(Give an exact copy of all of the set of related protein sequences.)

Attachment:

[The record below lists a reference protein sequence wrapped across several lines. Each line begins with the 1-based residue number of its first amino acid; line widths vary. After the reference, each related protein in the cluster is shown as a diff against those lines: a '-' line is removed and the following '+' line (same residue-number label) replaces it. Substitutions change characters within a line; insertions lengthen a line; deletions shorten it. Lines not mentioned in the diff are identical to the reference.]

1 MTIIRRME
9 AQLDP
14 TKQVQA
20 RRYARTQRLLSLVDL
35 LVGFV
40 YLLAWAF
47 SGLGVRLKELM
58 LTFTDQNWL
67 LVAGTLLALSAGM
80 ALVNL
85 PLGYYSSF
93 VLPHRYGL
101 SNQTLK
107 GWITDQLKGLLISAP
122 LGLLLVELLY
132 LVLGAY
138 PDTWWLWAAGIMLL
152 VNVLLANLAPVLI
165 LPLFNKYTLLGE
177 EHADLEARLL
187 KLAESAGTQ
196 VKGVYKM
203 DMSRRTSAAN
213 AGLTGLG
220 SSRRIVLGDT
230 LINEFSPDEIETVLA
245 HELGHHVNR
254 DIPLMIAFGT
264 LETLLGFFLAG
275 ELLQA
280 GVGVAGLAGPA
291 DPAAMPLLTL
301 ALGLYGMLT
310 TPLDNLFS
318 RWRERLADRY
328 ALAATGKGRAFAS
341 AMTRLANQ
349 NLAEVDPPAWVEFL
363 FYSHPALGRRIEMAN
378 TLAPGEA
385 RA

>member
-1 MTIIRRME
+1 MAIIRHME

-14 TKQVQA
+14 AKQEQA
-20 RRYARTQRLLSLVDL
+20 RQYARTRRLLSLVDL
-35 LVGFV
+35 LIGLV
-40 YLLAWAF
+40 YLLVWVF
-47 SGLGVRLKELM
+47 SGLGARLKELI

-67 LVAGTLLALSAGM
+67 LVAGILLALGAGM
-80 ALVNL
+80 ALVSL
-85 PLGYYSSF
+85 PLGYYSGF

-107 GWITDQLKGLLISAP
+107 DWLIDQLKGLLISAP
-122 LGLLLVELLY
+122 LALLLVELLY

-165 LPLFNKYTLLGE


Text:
[The record below lists a reference protein sequence wrapped across several lines. Each line begins with the 1-based residue number of its first amino acid; line widths vary. After the reference, each related protein in the cluster is shown as a diff against those lines: a '-' line is removed and the following '+' line (same residue-number label) replaces it. Substitutions change characters within a line; insertions lengthen a line; deletions shorten it. Lines not mentioned in the diff are identical to the reference.]

1 MTIIRRME
9 AQLDP
14 TKQVQA
20 RRYARTQRLLSLVDL
35 LVGFV
40 YLLAWAF
47 SGLGVRLKELM
58 LTFTDQNWL
67 LVAGTLLALSAGM
80 ALVNL
85 PLGYYSSF
93 VLPHRYGL
101 SNQTLK
107 GWITDQLKGLLISAP
122 LGLLLVELLY
132 LVLGAY
138 PDTWWLWAAGIMLL
152 VNVLLANLAPVLI
165 LPLFNKYTLLGE
177 EHADLEARLL
187 KLAESAGTQ
196 VKGVYKM
203 DMSRRTSAAN
213 AGLTGLG
220 SSRRIVLGDT
230 LINEFSPDEIETVLA
245 HELGHHVNR
254 DIPLMIAFGT
264 LETLLGFFLAG
275 ELLQA
280 GVGVAGLAGPA
291 DPAAMPLLTL
301 ALGLYGMLT
310 TPLDNLFS
318 RWRERLADRY
328 ALAATGKGRAFAS
341 AMTRLANQ
349 NLAEVDPPAWVEFL
363 FYSHPALGRRIEMAN
378 TLAPGEA
385 RA

>member
-1 MTIIRRME
+1 MAIIRHME

-14 TKQVQA
+14 AKQEQA
-20 RRYARTQRLLSLVDL
+20 RQYARTRRLLSLVDL
-35 LVGFV
+35 LIGLV
-40 YLLAWAF
+40 YLLVWVF
-47 SGLGVRLKELM
+47 SGLGARLKELI

-67 LVAGTLLALSAGM
+67 LVAGILLALGAGM
-80 ALVNL
+80 ALVSL
-85 PLGYYSSF
+85 PLGYYSGF

-107 GWITDQLKGLLISAP
+107 DWLIDQLKGLLISAP
-122 LGLLLVELLY
+122 LALLLVELLY

-165 LPLFNKYTLLGE